noun, plural: brown adipose tissues
A type of adipose tissue found in mammals that is brownish as opposed to white adipose tissue (another type of adipose tissue that is whitish in colour); the adipose tissue that functions primarily in generating body heat, and occurs abundantly in newborns and hibernating mammals
The adipose tissue is a special type of connective tissue that stores fat (lipids). The fat that the adipose tissue stores is usually in the form of triglycerides. This lipid may be degraded later in order to provide energy upon demand. Other functions of the adipose tissue are for cushioning and insulating the body. It also produces hormones. There are two major types of adipose tissues: (1) white adipose tissue (WAT) and (2) brown adipose tissue (BAT).
The brown adipose tissue is brownish due to the presence of several mitochondria. Furthermore, the adipocytes of brown adipose tissue have smaller droplets. There are also more capillaries in brown adipose tissue than in white adipose tissue.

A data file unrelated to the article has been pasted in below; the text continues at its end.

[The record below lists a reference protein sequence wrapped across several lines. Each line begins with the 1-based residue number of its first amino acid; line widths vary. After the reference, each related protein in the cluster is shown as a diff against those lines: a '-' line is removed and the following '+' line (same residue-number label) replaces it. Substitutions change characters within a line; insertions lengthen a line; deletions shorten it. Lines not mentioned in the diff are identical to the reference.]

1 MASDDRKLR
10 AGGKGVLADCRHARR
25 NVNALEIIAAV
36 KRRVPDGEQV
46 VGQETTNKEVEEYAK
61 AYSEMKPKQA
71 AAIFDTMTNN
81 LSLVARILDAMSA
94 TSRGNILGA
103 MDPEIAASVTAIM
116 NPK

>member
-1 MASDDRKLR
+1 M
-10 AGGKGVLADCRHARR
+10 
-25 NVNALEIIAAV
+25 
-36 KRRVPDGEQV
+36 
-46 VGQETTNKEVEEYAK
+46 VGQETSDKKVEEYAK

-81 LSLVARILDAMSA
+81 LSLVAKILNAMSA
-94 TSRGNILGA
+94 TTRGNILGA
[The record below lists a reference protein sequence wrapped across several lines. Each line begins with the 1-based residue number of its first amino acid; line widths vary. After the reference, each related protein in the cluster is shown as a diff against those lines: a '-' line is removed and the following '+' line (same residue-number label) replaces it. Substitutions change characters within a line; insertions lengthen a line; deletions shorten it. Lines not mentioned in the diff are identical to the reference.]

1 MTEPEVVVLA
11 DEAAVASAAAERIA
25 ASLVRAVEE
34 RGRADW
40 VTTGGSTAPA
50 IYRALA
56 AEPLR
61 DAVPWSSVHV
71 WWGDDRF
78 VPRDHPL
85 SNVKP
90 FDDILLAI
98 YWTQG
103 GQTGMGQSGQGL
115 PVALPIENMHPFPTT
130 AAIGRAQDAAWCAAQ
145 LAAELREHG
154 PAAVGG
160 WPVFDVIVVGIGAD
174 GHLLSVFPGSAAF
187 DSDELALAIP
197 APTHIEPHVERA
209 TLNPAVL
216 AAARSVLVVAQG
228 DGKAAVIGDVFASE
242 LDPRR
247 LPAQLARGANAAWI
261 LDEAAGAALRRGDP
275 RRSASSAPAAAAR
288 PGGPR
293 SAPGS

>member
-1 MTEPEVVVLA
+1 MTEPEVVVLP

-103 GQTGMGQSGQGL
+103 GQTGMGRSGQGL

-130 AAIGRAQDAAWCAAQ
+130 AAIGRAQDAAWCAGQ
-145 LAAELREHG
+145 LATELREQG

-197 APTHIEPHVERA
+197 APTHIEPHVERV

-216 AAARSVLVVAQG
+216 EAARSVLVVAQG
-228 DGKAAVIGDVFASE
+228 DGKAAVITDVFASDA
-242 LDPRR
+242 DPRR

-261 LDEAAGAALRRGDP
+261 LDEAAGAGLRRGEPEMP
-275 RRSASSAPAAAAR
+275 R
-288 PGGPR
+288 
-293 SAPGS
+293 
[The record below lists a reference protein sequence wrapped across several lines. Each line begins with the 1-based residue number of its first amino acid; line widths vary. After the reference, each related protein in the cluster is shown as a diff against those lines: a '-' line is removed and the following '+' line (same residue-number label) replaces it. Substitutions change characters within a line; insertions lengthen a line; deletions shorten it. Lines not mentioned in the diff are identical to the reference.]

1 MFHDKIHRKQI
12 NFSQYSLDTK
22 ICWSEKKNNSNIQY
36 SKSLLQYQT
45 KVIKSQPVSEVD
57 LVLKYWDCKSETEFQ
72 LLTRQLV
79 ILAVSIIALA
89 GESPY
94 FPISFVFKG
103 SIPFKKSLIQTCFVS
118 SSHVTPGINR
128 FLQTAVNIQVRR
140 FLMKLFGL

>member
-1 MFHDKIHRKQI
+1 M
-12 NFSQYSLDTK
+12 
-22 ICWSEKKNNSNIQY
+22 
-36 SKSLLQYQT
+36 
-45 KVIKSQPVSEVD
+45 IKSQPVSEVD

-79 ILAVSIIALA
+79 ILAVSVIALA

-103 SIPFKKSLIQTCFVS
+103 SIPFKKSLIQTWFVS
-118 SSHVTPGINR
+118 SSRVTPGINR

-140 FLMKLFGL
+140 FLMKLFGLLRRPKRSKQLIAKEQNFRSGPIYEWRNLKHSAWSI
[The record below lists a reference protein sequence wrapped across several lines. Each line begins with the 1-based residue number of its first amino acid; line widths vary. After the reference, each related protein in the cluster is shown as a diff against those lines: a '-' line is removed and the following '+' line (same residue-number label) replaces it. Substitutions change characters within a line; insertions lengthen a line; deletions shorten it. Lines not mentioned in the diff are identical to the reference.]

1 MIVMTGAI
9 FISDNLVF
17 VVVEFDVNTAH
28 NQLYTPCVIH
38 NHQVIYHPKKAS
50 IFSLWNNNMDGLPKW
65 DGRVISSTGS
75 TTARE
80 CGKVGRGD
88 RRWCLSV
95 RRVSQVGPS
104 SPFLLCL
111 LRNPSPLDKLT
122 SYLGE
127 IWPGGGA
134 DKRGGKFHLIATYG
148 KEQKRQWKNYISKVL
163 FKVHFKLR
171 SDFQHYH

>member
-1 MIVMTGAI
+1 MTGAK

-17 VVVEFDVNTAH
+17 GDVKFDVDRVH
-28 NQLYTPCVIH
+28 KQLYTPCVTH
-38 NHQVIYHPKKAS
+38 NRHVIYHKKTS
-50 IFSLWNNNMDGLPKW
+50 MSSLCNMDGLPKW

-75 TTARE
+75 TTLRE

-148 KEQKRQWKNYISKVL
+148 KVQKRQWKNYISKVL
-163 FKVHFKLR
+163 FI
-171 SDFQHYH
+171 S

The brown adipose tissue is abundant in newborns and in hibernating mammals. In humans, this tissue is found in higher proportion in infants than in adults. In infants, the brown adipose tissue has been observed to occur around the pancreas, kidney, trachea, neck, and thoracic areas. There may be two forms of brown adipose tissues: the classical brown fat and the beige fat (which is lighter brown in appearance).
Its main function is to generate body heat. Exposure to cold temperature results in sympathetic nerves releasing norepinephrine. The norepinephrine binds and activates the beta-3-adrenergic receptor on the cell membrane of brown fat adipocyte. This leads to the activation of adenylyl cyclase that catalyzes the conversion of ATP to cyclic AMP, which in turn activates protein kinase A. The activated protein kinase A phosphorylates, thereby activating, triacylglycerol lipase. This lipase converts triacylglycerol into free fatty acids. This, in turn, activates thermogenin (uncoupling protein 1). It is a transmembrane protein that provides an alternative route for protons back to the mitochondrial matrix. Protons are actively been pumped out to the intermembrane space of the mitochondrion by the electron transport chain. As the protons diffuse back to the mitochondrial matrix via the ATP synthase, ATP is generated (via chemiosmosis). Thermogenin allows these protons to diffuse back but does so without generating ATP. The energy in the proton motive force is not stored in ATP but instead is released as heat.